ComplianceMay 30, 2016

How a universal data model enables companies to address multiple regulatory requirements & drive profitability

Growing demand for transparency and integrity across all business functions of a company means today’s financial institutions need access to unprecedented volumes of data.

In a new white paper, Wolters Kluwer’s Governance, Risk & Compliance division explores how adopting a universal data model can help companies enhance operational efficiency, drive profitability, and allow business and compliance a clearer view of finance, risk and performance from a business and regulatory standpoint.

Strategic decision-making and single version of truth

Single Version of Truth (SVoT) is the practice of delivering clear and accurate data and information to a company’s decision-makers, in the form of answers to strategic questions. It refers to one single view [of data] that all stakeholders agree is the real, trusted number. The purpose of SVoT is essentially the optimisation of business analytics and reporting. It ensures that everyone is looking at the same numbers; and can interpret it in the same way. Effective strategic decision-making relies upon it.

However, data sourcing, collection, analysis and integration efforts are often costly and complex. Multiple requirements from regulators who may have different needs adds further complexity. Meanwhile, competition from Fintech startups keeps the competitive pressure on.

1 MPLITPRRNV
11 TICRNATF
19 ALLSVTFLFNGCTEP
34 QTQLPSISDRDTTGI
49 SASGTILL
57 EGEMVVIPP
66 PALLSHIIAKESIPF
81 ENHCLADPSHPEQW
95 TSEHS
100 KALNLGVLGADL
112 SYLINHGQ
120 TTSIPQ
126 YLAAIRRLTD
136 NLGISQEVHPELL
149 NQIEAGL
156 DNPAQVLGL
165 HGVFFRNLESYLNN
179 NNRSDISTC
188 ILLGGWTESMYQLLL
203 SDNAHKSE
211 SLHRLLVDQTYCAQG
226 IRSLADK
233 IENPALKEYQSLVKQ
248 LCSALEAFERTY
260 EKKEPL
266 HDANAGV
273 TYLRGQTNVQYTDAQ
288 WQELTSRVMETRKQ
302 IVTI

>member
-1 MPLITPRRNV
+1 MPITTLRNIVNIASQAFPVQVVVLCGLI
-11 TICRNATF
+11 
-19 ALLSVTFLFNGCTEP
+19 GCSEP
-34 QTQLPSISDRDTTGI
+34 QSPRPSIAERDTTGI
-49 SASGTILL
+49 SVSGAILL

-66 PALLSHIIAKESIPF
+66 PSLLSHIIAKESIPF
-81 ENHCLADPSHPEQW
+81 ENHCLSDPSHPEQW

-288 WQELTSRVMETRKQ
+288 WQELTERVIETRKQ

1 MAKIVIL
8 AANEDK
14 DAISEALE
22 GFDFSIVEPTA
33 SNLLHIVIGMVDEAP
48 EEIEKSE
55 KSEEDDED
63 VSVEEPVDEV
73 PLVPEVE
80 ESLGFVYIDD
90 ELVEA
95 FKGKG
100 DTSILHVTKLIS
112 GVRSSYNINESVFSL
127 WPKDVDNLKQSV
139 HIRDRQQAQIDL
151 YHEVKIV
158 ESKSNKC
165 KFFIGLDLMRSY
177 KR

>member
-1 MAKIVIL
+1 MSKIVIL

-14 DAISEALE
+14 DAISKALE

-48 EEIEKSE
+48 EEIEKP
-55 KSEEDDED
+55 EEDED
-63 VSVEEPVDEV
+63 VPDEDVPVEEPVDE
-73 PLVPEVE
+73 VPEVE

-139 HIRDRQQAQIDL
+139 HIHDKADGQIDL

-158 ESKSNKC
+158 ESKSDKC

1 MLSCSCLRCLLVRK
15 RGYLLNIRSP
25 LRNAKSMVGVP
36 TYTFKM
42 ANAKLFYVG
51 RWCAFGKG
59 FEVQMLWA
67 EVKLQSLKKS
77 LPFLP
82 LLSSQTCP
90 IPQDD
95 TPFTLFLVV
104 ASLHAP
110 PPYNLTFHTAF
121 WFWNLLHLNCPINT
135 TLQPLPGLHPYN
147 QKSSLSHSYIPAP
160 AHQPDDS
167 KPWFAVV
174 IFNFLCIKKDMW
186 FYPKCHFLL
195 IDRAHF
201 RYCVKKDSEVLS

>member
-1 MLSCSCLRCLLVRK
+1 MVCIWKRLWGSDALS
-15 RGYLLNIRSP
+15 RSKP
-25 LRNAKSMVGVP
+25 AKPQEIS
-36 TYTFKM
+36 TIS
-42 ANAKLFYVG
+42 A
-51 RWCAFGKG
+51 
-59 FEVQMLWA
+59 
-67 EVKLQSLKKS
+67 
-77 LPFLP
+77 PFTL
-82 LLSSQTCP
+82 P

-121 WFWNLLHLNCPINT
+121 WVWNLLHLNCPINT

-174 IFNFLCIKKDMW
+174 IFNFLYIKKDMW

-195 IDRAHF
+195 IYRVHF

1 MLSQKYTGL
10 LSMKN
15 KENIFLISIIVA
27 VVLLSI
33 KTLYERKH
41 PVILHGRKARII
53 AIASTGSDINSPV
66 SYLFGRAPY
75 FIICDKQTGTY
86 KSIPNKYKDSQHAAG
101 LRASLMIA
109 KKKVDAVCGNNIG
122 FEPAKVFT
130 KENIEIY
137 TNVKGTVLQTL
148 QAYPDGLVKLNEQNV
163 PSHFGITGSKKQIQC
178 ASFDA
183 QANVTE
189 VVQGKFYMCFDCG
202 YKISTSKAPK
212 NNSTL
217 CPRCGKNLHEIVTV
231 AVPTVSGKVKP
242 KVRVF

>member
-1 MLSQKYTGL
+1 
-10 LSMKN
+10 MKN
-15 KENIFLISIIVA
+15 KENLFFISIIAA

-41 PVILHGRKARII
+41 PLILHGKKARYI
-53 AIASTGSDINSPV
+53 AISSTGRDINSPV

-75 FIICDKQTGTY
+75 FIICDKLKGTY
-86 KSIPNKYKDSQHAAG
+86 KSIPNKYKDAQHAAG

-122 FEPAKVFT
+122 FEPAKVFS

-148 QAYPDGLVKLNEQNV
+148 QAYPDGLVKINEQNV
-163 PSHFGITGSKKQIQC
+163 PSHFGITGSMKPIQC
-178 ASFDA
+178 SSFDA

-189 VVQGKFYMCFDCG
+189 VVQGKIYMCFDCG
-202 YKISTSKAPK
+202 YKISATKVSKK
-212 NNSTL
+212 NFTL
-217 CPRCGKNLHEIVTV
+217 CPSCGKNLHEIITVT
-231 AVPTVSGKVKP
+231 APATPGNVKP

In the paper, authors Richard Bennet and Richard Reeves explain how companies can build towards a ‘Single Version of Truth’ and meet the challenges of addressing multiple regulatory requirements while striving for increased profitability.

“The absence of a unified, consistent data model that underpins all data used for regulatory reporting purposes makes it difficult to achieve consistency in reporting, and in supply of data to disparate business lines,” says Richard Bennett, co-author of the report and vice president, Regulatory Reporting for EMEA at Wolters Kluwer. “By understanding their data and quickly accessing required information, ensuring consistency of assumptions, structure and calculations, firms can shift toward a common analysis approach, ultimately creating a ‘single version of the truth’ across the enterprise. This, in particular, will be key for requirements related to risk data aggregation – such as BCBS 239.”

“What’s clear is that reconciliation of data used for risk, finance and reporting necessarily requires a data model that solves both regulatory and business needs of the bank,” adds Richard Reeves, co-author of the white paper and vice president of Strategy for OneSumX at Wolters Kluwer. “From an operational standpoint, a universal data model and corresponding reporting mechanism improves business agility. Achieving greater responsiveness in dealing with external supervisory requests, while attaining agility in internal decision-making processes, is a double-win that enables financial institutions to embrace best practices and realize the benefits of improved decision making and competitiveness.”

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